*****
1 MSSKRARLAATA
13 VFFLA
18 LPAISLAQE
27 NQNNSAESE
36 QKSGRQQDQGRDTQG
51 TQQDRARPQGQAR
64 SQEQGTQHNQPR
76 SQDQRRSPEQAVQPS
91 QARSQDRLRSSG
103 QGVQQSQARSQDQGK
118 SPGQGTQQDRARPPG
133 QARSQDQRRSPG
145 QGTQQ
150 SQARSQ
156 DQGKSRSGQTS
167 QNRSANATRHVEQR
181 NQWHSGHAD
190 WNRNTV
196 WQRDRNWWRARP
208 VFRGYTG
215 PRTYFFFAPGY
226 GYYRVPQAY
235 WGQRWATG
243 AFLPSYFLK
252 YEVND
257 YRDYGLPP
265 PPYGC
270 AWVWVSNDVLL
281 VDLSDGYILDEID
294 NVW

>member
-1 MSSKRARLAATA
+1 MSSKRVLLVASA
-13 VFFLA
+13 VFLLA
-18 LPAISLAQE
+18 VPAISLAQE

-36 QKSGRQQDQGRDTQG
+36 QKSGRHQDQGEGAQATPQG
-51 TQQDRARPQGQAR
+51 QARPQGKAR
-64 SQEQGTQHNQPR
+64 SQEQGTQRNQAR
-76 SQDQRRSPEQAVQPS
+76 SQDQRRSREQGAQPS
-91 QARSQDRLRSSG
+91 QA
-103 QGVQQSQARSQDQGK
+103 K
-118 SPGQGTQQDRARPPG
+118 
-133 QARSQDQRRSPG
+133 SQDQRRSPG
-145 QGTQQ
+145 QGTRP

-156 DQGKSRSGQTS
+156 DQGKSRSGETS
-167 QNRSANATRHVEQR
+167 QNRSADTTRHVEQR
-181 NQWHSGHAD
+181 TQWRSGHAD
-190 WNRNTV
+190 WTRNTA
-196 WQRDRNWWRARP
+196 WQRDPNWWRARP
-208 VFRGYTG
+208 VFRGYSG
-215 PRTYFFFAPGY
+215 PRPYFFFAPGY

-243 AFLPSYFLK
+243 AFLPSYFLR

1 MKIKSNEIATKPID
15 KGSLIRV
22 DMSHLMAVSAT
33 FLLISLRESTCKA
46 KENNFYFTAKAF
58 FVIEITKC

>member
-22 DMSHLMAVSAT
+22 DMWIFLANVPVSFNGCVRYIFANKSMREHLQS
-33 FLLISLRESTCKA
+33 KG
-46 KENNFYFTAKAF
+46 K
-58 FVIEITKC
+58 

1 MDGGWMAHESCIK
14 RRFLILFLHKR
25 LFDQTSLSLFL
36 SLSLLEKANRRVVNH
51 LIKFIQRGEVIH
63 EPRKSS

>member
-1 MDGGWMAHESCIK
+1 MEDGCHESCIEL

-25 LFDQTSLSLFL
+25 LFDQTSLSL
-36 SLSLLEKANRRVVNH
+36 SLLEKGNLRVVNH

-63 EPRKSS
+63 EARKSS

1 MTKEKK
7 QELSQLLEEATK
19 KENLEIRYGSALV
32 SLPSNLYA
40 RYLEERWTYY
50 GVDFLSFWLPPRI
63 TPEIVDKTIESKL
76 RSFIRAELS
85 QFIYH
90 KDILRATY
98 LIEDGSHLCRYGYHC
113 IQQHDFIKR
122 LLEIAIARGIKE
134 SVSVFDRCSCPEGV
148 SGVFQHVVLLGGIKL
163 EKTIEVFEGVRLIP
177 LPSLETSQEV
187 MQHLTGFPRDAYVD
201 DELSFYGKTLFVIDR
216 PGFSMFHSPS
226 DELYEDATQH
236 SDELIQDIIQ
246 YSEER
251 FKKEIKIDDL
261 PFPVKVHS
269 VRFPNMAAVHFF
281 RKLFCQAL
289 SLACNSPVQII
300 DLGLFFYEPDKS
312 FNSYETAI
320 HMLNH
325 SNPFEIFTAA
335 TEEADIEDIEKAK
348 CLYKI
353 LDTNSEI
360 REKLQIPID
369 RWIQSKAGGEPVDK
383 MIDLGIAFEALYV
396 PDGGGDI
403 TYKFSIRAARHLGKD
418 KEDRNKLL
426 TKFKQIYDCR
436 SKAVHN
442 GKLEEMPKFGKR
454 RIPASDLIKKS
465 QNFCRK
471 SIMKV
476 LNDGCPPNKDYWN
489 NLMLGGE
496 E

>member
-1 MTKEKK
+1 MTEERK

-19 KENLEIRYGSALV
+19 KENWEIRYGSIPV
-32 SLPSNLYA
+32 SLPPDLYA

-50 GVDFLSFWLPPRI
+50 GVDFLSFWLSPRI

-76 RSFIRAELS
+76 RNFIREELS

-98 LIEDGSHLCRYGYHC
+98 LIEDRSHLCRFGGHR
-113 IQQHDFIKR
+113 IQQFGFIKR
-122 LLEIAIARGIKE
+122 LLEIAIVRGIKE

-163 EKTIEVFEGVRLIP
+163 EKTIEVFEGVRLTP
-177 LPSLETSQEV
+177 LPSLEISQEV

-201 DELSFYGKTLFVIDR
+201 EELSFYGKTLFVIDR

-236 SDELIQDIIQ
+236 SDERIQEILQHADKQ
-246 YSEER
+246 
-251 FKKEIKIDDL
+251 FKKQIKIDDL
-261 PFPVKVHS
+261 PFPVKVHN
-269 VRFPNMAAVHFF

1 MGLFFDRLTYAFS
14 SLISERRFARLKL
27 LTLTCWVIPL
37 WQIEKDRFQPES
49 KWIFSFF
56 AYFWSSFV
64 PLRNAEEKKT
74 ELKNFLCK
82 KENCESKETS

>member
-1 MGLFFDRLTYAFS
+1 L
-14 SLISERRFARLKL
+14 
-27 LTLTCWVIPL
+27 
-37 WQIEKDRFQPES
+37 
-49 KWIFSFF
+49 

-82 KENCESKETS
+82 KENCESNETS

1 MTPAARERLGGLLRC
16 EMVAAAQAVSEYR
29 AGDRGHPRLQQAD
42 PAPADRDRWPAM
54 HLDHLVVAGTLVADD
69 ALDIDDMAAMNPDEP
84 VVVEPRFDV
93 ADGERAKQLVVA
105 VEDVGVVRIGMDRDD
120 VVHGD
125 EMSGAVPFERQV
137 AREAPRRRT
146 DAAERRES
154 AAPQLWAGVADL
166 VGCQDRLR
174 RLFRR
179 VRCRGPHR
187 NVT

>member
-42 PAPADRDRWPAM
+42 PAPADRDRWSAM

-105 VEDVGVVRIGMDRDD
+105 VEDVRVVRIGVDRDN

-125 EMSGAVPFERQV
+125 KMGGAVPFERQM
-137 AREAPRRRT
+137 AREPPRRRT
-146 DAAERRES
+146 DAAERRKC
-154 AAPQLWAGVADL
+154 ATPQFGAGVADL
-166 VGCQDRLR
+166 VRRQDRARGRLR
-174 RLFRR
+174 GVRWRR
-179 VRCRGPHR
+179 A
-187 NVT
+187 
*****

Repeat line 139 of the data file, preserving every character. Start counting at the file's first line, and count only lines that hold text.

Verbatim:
383 MIDLGIAFEALYV